Tag Archives: Steve McQueen

Jerry Goldsmith talks The Sand Pebbles (1966)

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Credit to Howard Terpning

Jerry Goldsmith talks The Sand Pebbles (1966) Part 1

Jerry Goldsmith talks The Sand Pebbles (1966) Part 2

Jerry Goldsmith talks The Sand Pebbles (1966) Part 3

Jerry Goldsmith talks The Sand Pebbles (1966) Part 4

Video interviews of Jerry Goldsmith (who died in 2004) are few and far between, so when I saw that he gave an interview in 1989 for The Sand Pebbles (released in 1966), I knew I had to share it with you.

The Sand Pebbles was directed by Robert Wise and stars Steve McQueen, Richard Attenborough and Richard Crenna, and tells the story of the (fictional) gunboat USS San Pablo as it patrols the rivers in 1920s China. The people refer to the boat as “The Sand Pebble” and its crew as “Sand Pebbles” (hence the name of the film).

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The plot follows Holman (McQueen), a machinist’s mate who joins the San Pablo. After an offscreen incident, tensions between the boat, the crew, and the Chinese grow tenser than ever. The boat is ordered to leave the river and return to the coast, but the commander disobeys in order to rescue two American missionaries, who will surely be killed by the Communists if they are not taken away.

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It’s been a long time since I saw this movie, but I remember the ending (I won’t tell you how it ends, you’ll have to see for yourself), had me very upset (but in a good way). Enjoy this interview from one of the masters of film music.

See also:

Jerry Goldsmith talks Chinatown (1974)

Jerry Goldsmith talks about Alien (1979)

Jerry Goldsmith talks Lionheart (1987)

Film Composer Interviews A-H

Film Composer Interviews K-Z

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"Overture" from The Magnificent Seven by Elmer Bernstein

*the links in this post contain affiliate links and I will receive a small commission if you make a purchase after clicking on my link.

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Many consider this 1960 film to be the greatest Western ever made. Adapted from The Seven Samurai by Akira Kurosawa, The Magnificent Seven tells the story of 7 gunfighters who join forces to protect a poor Mexican village from a gang of bandits led by the murderous Calvera (Eli Wallach). Led by Chris (Yul Brynner), the other gunfighters consist of:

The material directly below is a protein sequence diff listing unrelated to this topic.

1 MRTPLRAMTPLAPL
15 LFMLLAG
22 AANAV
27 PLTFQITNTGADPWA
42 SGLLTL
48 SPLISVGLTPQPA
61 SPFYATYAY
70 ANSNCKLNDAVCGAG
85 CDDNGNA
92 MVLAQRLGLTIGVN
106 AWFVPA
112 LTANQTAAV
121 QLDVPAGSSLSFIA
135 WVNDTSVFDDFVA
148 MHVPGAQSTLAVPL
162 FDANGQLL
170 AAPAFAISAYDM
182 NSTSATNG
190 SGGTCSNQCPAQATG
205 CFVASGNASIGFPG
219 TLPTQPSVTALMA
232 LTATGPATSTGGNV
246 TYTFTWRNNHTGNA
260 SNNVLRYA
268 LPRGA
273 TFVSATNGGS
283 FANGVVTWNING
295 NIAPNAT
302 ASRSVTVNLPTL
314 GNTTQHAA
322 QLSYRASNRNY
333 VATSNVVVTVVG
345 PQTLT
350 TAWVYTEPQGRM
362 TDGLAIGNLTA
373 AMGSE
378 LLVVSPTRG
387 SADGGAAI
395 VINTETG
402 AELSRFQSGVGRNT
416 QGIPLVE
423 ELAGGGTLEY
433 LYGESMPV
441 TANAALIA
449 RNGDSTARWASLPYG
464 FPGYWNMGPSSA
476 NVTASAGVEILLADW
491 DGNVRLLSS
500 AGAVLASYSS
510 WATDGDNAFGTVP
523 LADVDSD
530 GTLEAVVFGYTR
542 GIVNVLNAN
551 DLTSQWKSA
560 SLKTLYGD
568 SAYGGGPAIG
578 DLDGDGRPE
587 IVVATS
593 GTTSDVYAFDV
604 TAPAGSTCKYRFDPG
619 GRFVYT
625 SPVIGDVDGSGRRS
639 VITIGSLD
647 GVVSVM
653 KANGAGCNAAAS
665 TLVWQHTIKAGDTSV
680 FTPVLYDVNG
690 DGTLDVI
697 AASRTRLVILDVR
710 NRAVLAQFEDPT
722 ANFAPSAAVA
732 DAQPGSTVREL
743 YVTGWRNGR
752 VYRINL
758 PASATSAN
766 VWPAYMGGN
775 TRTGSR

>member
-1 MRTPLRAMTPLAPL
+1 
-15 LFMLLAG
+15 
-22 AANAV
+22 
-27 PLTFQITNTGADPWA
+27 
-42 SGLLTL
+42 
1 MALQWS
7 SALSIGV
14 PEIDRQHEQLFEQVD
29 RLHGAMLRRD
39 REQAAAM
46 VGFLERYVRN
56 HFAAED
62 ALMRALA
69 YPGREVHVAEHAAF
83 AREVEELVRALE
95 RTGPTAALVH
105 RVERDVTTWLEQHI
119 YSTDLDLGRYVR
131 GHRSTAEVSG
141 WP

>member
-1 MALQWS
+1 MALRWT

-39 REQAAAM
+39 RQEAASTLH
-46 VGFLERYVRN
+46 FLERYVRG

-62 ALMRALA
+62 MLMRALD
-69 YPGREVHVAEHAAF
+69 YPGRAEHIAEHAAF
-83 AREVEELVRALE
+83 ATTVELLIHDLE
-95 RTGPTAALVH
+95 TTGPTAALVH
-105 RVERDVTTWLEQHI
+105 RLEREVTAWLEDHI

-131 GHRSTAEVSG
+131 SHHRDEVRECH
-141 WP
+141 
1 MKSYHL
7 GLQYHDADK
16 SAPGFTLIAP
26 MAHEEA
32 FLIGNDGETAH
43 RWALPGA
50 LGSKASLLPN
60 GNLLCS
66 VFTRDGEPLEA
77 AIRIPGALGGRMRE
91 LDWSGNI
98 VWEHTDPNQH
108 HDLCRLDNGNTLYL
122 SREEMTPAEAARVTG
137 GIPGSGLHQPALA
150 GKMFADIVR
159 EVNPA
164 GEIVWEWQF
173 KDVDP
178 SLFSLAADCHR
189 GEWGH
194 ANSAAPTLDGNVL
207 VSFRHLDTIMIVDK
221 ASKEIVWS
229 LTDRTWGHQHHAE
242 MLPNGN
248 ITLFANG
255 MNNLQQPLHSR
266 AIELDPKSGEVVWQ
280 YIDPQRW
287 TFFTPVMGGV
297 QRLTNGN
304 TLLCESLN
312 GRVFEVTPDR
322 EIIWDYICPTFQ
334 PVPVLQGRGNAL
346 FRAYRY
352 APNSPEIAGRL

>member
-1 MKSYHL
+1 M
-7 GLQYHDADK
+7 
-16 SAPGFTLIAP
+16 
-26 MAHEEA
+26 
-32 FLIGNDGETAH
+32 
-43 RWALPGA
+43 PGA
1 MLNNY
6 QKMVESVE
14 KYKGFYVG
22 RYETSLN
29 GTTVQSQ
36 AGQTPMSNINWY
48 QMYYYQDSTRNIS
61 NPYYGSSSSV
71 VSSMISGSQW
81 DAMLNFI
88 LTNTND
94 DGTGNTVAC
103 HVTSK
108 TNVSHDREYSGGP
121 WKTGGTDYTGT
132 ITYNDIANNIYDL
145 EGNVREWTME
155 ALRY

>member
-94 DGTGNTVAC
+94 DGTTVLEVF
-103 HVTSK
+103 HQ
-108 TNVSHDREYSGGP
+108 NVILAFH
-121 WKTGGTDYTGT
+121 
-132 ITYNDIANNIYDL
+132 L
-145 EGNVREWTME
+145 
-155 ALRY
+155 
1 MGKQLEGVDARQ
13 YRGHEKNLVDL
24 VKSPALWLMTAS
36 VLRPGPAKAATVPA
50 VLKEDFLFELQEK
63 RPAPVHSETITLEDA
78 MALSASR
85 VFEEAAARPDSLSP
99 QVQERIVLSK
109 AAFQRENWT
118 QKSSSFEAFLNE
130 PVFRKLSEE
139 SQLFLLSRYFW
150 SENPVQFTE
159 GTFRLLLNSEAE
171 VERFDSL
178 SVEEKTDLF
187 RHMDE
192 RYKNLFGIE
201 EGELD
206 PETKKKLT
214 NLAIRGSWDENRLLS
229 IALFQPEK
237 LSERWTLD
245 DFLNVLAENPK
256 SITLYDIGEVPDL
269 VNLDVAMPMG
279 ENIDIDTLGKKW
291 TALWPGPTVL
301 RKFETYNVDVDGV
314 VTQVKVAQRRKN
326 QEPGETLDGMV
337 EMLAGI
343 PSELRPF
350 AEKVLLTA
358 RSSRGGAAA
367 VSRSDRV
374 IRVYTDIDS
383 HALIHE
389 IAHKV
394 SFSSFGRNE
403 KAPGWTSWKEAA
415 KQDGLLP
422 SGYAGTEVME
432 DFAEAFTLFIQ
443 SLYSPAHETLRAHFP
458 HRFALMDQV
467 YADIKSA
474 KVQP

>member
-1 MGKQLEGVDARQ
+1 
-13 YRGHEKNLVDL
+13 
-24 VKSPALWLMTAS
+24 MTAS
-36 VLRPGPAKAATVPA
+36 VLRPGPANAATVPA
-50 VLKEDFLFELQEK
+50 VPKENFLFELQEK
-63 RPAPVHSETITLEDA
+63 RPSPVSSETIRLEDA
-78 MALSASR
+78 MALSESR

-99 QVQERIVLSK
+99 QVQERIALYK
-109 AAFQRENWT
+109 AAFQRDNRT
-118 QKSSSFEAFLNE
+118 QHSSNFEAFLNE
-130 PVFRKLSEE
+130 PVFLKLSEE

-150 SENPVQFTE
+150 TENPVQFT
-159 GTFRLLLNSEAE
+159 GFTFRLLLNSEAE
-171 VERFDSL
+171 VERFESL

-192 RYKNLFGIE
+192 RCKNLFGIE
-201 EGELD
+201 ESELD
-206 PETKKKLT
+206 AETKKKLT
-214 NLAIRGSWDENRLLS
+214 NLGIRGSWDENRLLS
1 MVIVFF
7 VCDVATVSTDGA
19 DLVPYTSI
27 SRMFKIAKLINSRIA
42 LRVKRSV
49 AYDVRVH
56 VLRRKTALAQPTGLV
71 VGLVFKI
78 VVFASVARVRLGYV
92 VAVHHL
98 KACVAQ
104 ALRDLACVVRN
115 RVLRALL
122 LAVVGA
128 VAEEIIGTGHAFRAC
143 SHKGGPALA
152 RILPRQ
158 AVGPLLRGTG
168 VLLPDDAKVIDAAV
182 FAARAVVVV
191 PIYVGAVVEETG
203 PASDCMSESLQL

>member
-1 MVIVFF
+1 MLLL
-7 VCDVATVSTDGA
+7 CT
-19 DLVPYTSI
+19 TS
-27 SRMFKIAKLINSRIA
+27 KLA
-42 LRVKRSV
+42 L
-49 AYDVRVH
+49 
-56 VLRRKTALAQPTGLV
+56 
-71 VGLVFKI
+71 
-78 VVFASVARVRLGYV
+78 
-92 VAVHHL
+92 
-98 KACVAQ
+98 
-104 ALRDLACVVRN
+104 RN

• Vin Tanner (Steve McQueen)
  • Bernardo O’Reilley (Charles Bronson)
  • Lee (Robert Vaughn)
  • Harry Luck (Brad Dexter)
  • Britt (James Coburn)
  • Chico (Horst Buchholz

The task is one step above thankless, as the only pay is a $20 gold piece and whatever food they eat while they’re in the village. And while the group barely tolerates each other at first (as they’re all in it for various reasons, be it money, fame or simply an excuse to relieve boredom), they slowly come together to help the villagers learn to defend themselves from Calvera’s gang.

Elmer Bernstein’s overture to the film has been praised for defining not only this film, but the Western genre as a whole. I posted this theme in particular because a remake of this film is due out next year (with a posthumous score by the late James Horner) and it will be interesting to see how the music has changed from 1960 to 2016. Until the remake comes out, enjoy a classic piece of film music!

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From left to right: Yul Brynner, Steve McQueen, Horst Buchholz, Charles Bronson, Robert Vaughn, Brad Dexter and James Coburn.

As a quick update: while Horner’s score does include the classic overture at the very end, the film itself does not live up to the high standard set by this 1960 classic. If given the choice, always go with this one.

See also: Film Soundtracks A-W

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